BOOK REVIEW: Black Panther: A Nation Under Our Feet, Vol. 2 by Ta-Nehisi Coates

Black Panther: A Nation Under Our Feet, Book 2Black Panther: A Nation Under Our Feet, Book 2 by Ta-Nehisi Coates
My rating: 4 of 5 stars

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This volume contains the middle portion of a three-part story arc written by Ta-Nehisi Coates. The books included are “Black Panther (2016)” #5-8 and “The Black Panther: Jungle Action” #6&7.

As the subtitle suggests, the fate of Wakanda is at stake and King T’Challa, a.k.a. the Black Panther, must find a way to keep his nation from falling. Public displeasure with T’Challa is being exploited by a man named Tetu who heads a revolutionary group called “The People.” Tetu is allied with a powerful psychic named Zenzi and—in contrast to the populist message his organization’s name suggests–the arms dealer Ezekiel Stane. However, while the might of Tetu and his allies represents a dire threat, the greatest challenge might be from a beloved scholar named Changamire, who holds both the moral high ground and the voice of reason. As Tetu sought to co-opt ex-Dora Milaje members Aneka and Ayo (now called the Midnight Angels) to gain legitimacy as well as their strength, he also seeks to get Changamire in his corner.

As the main plot of political intrigue unfolds, there is a subplot involving T’Challa’s sister Shuri who is trapped in the Djalia—Wakanda’s plane of collective memory. For a time T’Challa is forced by events to set aside his desire to get his sister back in order to battle Tetu both outright and by rekindling goodwill in the hearts and minds of his people. However, Shuri’s lessons in the Djalia, delivered by a griot in the form of her mother, are interspersed throughout the story, and by this segment’s end T’Challa finds it impossible to delay his search any longer.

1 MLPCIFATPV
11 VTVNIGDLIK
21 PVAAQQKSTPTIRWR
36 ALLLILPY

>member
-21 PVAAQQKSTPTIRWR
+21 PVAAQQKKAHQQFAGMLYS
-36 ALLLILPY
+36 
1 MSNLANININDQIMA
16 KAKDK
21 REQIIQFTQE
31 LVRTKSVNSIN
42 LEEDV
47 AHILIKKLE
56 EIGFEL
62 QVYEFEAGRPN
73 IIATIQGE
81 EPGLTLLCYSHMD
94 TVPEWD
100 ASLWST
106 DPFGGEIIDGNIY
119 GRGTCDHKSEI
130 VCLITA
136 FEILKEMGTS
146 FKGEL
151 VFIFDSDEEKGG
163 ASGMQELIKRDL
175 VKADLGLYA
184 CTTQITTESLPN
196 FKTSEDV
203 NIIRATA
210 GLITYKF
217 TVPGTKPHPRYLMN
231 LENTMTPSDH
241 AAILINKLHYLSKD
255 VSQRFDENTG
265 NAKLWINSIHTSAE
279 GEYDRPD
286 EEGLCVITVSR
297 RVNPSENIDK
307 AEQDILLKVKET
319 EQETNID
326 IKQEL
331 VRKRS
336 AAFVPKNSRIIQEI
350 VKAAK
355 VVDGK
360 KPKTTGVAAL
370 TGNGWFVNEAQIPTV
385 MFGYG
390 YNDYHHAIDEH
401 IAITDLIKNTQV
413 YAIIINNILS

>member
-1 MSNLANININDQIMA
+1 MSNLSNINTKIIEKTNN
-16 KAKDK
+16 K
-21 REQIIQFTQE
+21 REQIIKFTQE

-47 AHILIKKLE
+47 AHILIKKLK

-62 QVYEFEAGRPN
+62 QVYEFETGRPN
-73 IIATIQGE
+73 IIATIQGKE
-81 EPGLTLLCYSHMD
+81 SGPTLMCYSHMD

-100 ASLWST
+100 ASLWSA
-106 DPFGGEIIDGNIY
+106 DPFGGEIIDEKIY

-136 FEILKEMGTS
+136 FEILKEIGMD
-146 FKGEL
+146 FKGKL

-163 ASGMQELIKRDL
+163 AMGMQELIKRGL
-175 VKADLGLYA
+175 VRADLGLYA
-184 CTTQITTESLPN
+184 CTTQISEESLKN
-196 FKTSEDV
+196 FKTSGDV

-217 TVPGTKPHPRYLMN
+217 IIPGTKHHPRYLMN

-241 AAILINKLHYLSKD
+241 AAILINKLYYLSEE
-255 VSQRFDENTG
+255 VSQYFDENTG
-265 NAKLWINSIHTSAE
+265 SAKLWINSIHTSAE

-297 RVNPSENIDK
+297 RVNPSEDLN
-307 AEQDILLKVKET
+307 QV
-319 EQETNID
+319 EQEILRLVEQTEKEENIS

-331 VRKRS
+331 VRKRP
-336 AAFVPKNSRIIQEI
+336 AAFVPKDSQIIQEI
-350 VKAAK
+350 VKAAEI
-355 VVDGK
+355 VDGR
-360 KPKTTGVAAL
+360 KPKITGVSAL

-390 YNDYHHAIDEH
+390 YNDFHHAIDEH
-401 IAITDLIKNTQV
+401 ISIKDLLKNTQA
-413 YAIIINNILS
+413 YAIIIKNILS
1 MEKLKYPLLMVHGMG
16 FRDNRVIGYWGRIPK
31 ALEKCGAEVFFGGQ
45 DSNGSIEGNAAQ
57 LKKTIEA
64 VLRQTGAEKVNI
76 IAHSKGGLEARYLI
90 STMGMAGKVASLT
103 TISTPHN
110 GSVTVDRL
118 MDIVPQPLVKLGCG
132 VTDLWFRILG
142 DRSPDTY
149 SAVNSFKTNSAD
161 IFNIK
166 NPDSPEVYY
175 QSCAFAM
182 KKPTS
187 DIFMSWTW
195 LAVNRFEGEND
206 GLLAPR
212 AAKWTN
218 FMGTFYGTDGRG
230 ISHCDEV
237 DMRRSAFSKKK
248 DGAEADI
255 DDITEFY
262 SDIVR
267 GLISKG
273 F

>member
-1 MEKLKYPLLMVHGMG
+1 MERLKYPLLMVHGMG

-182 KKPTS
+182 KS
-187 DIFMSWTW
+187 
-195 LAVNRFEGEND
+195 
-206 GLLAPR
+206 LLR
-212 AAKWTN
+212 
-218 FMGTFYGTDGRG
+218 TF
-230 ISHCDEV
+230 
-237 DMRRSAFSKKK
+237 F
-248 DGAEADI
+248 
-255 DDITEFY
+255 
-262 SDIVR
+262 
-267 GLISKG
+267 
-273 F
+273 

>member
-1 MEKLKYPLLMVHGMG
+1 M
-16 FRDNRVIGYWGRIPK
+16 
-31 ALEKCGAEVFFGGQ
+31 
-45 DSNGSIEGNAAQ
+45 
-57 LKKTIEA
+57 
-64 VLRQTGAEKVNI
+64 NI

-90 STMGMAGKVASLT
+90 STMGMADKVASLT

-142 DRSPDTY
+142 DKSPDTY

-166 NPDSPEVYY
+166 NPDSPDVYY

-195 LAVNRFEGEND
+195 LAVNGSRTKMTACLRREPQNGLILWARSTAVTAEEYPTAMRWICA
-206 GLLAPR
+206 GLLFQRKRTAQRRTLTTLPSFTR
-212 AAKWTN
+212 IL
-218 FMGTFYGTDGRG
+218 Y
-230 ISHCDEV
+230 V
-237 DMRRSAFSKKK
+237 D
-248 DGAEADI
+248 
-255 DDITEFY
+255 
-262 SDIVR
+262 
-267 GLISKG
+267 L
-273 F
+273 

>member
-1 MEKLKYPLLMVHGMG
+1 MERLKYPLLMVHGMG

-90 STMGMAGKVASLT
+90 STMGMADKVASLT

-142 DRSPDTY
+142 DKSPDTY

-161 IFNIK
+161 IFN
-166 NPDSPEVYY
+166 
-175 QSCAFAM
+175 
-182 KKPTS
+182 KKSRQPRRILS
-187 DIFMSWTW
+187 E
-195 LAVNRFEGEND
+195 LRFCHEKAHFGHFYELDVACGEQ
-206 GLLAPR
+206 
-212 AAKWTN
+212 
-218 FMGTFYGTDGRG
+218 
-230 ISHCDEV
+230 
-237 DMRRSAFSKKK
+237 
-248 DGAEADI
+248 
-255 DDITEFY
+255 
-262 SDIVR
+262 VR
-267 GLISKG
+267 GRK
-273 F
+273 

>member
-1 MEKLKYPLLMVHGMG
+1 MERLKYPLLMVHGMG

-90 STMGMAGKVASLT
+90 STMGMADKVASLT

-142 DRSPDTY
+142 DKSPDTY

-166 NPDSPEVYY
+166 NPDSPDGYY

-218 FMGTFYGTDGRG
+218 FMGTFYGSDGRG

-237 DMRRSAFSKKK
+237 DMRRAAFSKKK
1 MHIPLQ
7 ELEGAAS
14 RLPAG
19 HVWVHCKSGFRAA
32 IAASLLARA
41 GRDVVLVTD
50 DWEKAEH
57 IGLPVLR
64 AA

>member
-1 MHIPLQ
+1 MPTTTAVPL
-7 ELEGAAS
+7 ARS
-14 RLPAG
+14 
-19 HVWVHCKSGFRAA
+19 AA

Coates presents us with a human T’Challa, one who makes mistakes and whose mistakes exacerbate the threat to Wakanda. His most notable mistake is allowing himself to be talked into convening a council of “counter-revolutionary” experts who, in fact, consist of heads of the security apparatus for several corrupt regimes. His only saving grace is that Tetu has even more skeletons in his closet. T’Challa has to deal the best he can with situations in which there is no clear high ground, and that makes for a more intriguing story than one normally associates with superhero comic books. By the end of this Volume, it seems that Black Panther—along with his allies Manifold, Luke Cage, Misty Knight, and Storm—has turned things around by defeating Stane and uncovering the lair of “the People,” but then one realizes how fragile Wakanda remains.

The two bonus books “Jungle Action” #6&7 are from the early 1970’s and feature an earlier challenge to T’Challa’s throne from his archenemy Erik Killmonger. I can see why these two comics were included. Said books might be viewed as influences on this story, but there may have been better choices. At the end of the third volume (reviewed concurrently), there’s material from a 2013 run that offers great insight into why T’Challa is on the outs with his people. For those of us who pick up select stories (i.e. not all-reading fanboys), the insight offered in Volume 3’s supplementary material would be useful earlier in the reading process. (Preferably it would be in Volume 1.) The first volume includes a single book from “Fantastic Four.” It’s fun to read because it’s Black Panther’s introduction into the Marvel-verse and it shows us how formidable Black Panther is as well as letting us in on the secret that Wakanda is the most technologically advanced nation on the planet. However, I think knowing why the Wakandans are so disgruntled would help make Coates’s story more powerful.

As it’s a comic book, I should mention the artwork–even though I have no particular insight into graphic artistry—comic book or otherwise. All I can say is that I liked the art and found it effective and clear. I viewed the book in black-and-white, so I have nothing to say about color palette.

I enjoyed this arc and thought this section of it had a good balance of peril and victory for our hero. I’d recommend it broadly. I don’t think you have to be solely interested in comic books or the Black Panther character specifically to find this story intriguing.